Raising my daughter has historically felt like a heavier responsibility than raising my sons. I even built my career on empowering girls. But in their adolescent years I’m beginning to realize that so much of parenting tweens and teens is actually irrespective of gender. Thirteen years ago, when I gave birth to a baby girl after having two sons, my mother was thrilled for me because I finally had a daughter. As a proud alumna of a women’s college and all-girls camp, people assumed I was holding out for a girl, but I honestly I didn’t care what the baby’s gender was as long as she was healthy. And frankly, raising a daughter felt very complicated to me and so many women I knew. A friend confided in me that when her own daughter was born, her initial reaction was sadness because she knew firsthand the challenges her daughter would face as a female in our world. 

My own gut response to having a daughter was more of an awareness of the burden in trying to raise a confident girl when the deck felt stacked against her. It felt like it was up to me to protect her unique spirit against forces larger than her. Even when she was a baby I was already wondering: How can I prevent her from hating her body? How can I stop her from quieting her voice as she grows? How can I keep from projecting my own experiences as a girl onto my daughter?

Little did I know when she was born that my professional life would be dedicated to answering those questions. And now she is 13, trying to stay afloat in the tumultuous waters of adolescence, the years I have feared since she was little. Research tells us that girls’ self-esteem plummets after age nine and never recovers to it’s original levels, ever, in their entire lives. In response, I have spent the better of a decade trying to prevent this from happening to my own daughter and thousands of Dynamo Girls because I am terrified that something will come along to dim their lights.

I have been braced my daughter’s entire childhood for these years in which our culture loves to heap scorn on teen girls — selfish, rude, vapid, superficial, or more, ugly, fat, slutty, dumb. Have I helped her become strong enough that she can withstand the stereotypes on TV, the mockery on social media, the thoughtless comments from strangers? Most challenging is the conundrum: how do I tell her I am here to love and protect her when right now she is focused on showing me how independent she is?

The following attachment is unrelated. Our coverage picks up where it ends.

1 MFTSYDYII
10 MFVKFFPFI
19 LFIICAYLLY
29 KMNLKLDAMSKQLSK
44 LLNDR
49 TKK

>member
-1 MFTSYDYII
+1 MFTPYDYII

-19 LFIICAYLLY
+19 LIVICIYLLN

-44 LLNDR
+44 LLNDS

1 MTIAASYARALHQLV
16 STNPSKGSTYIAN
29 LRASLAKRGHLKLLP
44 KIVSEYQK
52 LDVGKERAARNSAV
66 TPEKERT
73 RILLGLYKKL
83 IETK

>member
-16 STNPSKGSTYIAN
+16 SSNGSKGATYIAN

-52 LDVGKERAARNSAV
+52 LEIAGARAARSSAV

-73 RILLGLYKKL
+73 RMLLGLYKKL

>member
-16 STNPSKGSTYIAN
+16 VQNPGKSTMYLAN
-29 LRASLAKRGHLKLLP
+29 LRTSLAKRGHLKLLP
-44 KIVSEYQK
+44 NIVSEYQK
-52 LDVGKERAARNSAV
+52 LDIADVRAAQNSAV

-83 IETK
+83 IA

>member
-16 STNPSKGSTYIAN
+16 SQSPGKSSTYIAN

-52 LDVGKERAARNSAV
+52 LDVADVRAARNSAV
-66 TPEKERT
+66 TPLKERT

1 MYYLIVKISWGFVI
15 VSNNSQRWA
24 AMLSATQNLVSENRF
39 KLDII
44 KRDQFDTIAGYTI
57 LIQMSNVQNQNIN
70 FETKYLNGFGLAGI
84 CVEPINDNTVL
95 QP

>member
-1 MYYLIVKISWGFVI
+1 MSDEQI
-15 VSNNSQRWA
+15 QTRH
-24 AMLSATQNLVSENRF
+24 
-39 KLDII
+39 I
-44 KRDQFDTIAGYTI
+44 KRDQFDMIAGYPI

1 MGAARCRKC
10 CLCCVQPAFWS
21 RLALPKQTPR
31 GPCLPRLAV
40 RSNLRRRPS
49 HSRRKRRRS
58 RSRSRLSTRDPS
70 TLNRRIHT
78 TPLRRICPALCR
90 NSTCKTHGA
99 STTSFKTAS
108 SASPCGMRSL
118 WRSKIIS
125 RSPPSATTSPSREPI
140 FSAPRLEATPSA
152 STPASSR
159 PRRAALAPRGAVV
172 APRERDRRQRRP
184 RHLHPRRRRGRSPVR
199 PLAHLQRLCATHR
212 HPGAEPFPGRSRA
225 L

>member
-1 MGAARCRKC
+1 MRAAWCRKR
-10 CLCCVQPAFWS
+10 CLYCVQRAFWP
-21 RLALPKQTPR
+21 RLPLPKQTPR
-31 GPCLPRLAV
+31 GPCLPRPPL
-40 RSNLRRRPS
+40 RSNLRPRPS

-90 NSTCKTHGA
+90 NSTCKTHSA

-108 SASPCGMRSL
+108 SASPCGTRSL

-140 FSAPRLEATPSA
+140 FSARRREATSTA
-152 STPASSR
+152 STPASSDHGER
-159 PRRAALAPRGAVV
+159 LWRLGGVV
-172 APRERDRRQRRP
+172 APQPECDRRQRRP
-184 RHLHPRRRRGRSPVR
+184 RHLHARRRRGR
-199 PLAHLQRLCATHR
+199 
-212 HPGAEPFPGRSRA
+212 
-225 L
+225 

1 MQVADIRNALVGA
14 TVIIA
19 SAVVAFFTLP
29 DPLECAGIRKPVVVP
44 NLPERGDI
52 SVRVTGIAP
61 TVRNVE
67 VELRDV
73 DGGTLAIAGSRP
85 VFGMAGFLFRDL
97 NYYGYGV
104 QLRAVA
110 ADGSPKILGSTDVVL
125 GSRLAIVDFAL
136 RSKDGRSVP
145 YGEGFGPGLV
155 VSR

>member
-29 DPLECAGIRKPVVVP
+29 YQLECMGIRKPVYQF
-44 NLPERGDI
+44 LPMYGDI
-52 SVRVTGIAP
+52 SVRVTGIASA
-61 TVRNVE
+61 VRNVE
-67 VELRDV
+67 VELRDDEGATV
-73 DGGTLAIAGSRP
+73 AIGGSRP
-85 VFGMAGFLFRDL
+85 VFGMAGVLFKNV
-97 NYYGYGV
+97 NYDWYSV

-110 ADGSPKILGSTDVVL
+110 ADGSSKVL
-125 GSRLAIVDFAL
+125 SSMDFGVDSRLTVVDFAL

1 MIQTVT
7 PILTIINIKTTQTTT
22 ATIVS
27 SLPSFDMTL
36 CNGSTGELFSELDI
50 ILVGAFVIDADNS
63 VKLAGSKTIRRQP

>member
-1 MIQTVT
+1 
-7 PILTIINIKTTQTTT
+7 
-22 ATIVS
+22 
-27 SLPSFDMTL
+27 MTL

When I get overwhelmed about the responsibility of parenting a daughter through these complex years, I try to focus on the small, daily things I can do to love and support her. These days are less about telling my daughter anything and more about listening to her as much as I can. These days are about lying on her bed and hearing a story that sounds ridiculous to me but feels gravely important to her and therefore, I need to take it seriously. These days are about watching her navigate new social circumstances more warily than when she was eight and having patience for her new approach. These days are about being quiet on the sidelines of her soccer games even though I want to hoot and holler. These days are about letting her find her clothing style without judgement. These days are about holding firm on what behaviors are appropriate toward her friends and which are appropriate toward us, her parents. 

The funny thing is that when I break down my parenting her into small, daily goals, my approach for my daughter is actually no different than what my approach has been for her older brothers. Raising a girl feels so personal to me, laden with my own memories and our society’s prejudices, but just as her gender was a side note for me when she was born, I am surprised to realize that gender is actually less relevant than I anticipated in caring for her now as a teen. 

When I strip down to its essence my daily practice of caring for adolescents, it’s not really about boys or girls, it’s simply about empathy and keeping my mouth shut. Yes there are issues specific to their biology as well as our society’s prejudices, but so much of what helps keep the lines of communication open and helps my kids feel loved and supported are universal. Like any other daily routine, my ability to put these goals into action have been honed over time, getting better and easier with practice and patience. By the way, I most definitely do not succeed in using them every single day. However, they help me stay focused and practical as I worry about keeping my daughter’s (and sons’) lights shining brightly.

10 Daily Goals for Raising Adolescents:

  1. Listen more than I talk. 
  2. Show interest in their interests.
  3. Take their worries seriously even if they seem minor to me. 
  4. Make space for their changing social awareness. 
  5. Honor my kids’ requests about what I say/don’t say in public. 
  6. Stay consistent in what behavior I find acceptable.
  7. Share my own teenage experiences sparingly.
  8. Be curious, not judgmental, about their clothing choices.
  9. Tell them I love them both when they mess up and when they succeed. 
  10. Remind them I am here whenever and wherever they need me.

Vanessa Kroll Bennett is raising four tweens and teens. She is the co-host of The Puberty Podcast, which is exactly what it sounds like; the founder of Dynamo Girl, a company designed to use sports and puberty education to empower kids; and the author of the Uncertain Parenting Newsletter.

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